Beginning in 2005 a number of better ways of addressing the transportation problems of northeast San Francisco have been proposed, some of which are described below. The SFMTA, the sponsor of the Central Subway Project, has steadfastly dismissed these alternatives without serious consideration.
Alternative I – Surface Solutions: Many people think that the bus service on Stockton Street could be improved sufficiently to make the construction of a subway unnecesary. With the San Francisco County Transportation Authority now studying the feasibility of charging motorists to drive on congested streets (as is done in London, Stockholm, Munich, Singapore and elsewhere), surface solutions are worthy of serioius consideration. Unfortunately, the SFMTA rejected any and all consideration of surface solutions without adequate consideration by the SFMTA on grounds that they were without merit.
Alternative II – Surface Median along Fourth Street : Former SFPUC General Manager Richard Sklar suggested that costs could be cut substantially by continuing the light rail line along the surface of Fourth Street to a portal located just south of Mission Street. The SFMTA rejected this proposal without adequate consideration on grounds that the entire width of southbound Fourth Street was needed to accommodate southbound auto-commuters. Given San Francisco’s Transit First Policy, the pending extension of Caltrain into the heart of downtown San Francisco and the excessive number of daily automobiles that continue to flood into San Francisco from the South, City Hall’s insistance on dedicating all of Fourth Street to suburban automobile traffic no longer makes any sense.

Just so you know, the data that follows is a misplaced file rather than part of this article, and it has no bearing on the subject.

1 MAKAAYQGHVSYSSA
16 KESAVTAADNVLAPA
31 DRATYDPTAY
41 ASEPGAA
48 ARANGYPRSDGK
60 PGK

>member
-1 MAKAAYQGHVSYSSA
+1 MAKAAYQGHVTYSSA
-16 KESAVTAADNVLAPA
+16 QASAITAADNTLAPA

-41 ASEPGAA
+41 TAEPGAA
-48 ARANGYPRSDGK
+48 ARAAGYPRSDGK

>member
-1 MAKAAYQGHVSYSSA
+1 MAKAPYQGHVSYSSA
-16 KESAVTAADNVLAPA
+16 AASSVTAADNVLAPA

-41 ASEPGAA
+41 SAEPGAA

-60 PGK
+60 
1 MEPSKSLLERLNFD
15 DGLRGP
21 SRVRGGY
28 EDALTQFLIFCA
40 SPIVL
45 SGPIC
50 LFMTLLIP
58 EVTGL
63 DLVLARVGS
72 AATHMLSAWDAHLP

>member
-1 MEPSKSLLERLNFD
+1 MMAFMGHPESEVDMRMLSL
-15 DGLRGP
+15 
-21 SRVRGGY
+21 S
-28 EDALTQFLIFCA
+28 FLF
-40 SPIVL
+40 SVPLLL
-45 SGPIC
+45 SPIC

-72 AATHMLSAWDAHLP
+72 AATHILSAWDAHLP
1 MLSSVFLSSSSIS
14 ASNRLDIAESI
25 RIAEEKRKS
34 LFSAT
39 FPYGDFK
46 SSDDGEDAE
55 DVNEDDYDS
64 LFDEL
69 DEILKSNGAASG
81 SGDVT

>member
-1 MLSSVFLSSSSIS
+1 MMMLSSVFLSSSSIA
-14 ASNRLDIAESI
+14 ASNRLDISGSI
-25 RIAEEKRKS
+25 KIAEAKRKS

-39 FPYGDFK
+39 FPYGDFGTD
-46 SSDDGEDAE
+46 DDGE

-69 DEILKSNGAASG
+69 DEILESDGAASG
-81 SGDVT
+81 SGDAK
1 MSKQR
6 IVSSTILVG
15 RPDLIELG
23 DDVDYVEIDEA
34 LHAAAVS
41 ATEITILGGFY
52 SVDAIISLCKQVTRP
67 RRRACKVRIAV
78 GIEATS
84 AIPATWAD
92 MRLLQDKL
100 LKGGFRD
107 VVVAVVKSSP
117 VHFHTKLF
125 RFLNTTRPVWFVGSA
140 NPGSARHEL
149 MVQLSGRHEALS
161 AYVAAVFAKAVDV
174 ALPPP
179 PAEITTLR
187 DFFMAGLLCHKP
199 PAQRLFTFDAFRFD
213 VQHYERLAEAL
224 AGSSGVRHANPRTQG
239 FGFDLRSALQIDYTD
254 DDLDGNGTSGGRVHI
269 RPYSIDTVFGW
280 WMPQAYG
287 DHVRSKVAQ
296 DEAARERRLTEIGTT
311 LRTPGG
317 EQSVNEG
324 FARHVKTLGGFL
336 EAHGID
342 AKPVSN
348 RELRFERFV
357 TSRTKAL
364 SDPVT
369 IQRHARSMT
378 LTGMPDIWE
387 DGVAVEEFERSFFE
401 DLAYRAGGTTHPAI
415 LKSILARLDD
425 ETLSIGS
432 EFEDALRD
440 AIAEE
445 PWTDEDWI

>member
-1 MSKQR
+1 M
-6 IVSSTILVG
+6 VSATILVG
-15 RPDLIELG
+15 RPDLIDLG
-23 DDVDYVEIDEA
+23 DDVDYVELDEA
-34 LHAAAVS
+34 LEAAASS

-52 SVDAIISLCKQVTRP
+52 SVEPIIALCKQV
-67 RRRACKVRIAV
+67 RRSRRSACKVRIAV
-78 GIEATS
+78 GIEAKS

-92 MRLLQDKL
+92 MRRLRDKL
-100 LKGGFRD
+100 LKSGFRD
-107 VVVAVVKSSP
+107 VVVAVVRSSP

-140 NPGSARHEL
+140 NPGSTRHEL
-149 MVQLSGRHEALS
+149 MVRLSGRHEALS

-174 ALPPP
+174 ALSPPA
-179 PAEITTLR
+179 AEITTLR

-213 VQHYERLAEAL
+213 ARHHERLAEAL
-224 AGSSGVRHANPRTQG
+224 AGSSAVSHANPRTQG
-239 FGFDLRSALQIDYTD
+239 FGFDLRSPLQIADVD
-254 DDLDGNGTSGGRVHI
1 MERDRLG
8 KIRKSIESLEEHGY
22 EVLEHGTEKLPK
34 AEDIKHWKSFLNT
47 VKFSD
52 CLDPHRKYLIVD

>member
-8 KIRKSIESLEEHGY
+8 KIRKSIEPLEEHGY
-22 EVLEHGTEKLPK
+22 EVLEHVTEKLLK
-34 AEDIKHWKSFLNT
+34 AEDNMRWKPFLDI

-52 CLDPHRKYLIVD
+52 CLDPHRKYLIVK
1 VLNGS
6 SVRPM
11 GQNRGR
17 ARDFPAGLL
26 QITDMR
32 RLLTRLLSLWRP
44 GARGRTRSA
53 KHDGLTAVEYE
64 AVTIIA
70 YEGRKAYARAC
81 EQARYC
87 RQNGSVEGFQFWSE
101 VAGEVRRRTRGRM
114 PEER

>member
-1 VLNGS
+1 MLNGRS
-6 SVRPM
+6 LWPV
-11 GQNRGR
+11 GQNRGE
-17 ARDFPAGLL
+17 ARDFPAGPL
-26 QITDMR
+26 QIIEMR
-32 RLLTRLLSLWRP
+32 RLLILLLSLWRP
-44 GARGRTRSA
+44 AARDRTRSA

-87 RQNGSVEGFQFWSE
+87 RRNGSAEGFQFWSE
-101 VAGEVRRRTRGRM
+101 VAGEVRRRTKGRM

Alternative III – Shallow Subway (see sketch plan below): A shallow subway would have several significant advantages over the proposed deep subway. First, it would allow for a stop at Market and the Powell Street Station. Second, it would allow for a better placement of the UnionSquare Station so as to facilitate better connections to the east-west buses operating on Geary, Post and Sutter Streets. Third, by reducing the cost of the project it would free up funds to construct a second Chinatown Station in the vicinity of Pacific/Broadway. And Fourth, it would permit the Washington Street Station to be shifted southward to Clay, for a better connection with the east-west buses operating on Clay and Sacramento streets. The SFMTA rejected this proposal without adequate consideration on grounds that there is insufficient clearance height above the Market Street subway to allow for the Central Subway (not true), and because of concerns over temporary construction disruption.
Alternative IV – Subway Extended for Buses (see sketch plan below):
Two important electric bus lines; namely the Muni 30 and 45 lines, currently operate along Stockton Street. These bus lines serve not only Chinatown but also North Beach, Telegraph Hill, Russian Hill, Fisherman’s Wharf, Polk Gulch, Cow Hollow, the Marina District and the Presidio. Since the Central Subway would extend only to Washington Street, it would offer no benefits to the northerly two-thirds of Chinatown or to the rest of northeastern San Francisco. Allowing electric buses as well as trains to use the subway would benefit all riders and would-be riders of Muni Lines 30 and 45.
The SFMTA rejected this proposal without adequate consideration on grounds that “with trains running every 2 minutes there wouldn’t be enough room for buses” and because buses couldn’t be safely mixed in a subway with trains. (According to the Central Subway EIR/EIS the trains would run every 5 minutes, not every 2 minutes, thereby allowing enough time for buses as well as trains. Given recent technological advances it is now possible to safely operate both buses and trains in subways, an operation that is being demonstrated every day in the rail/bus tunnel in downtown Seattle)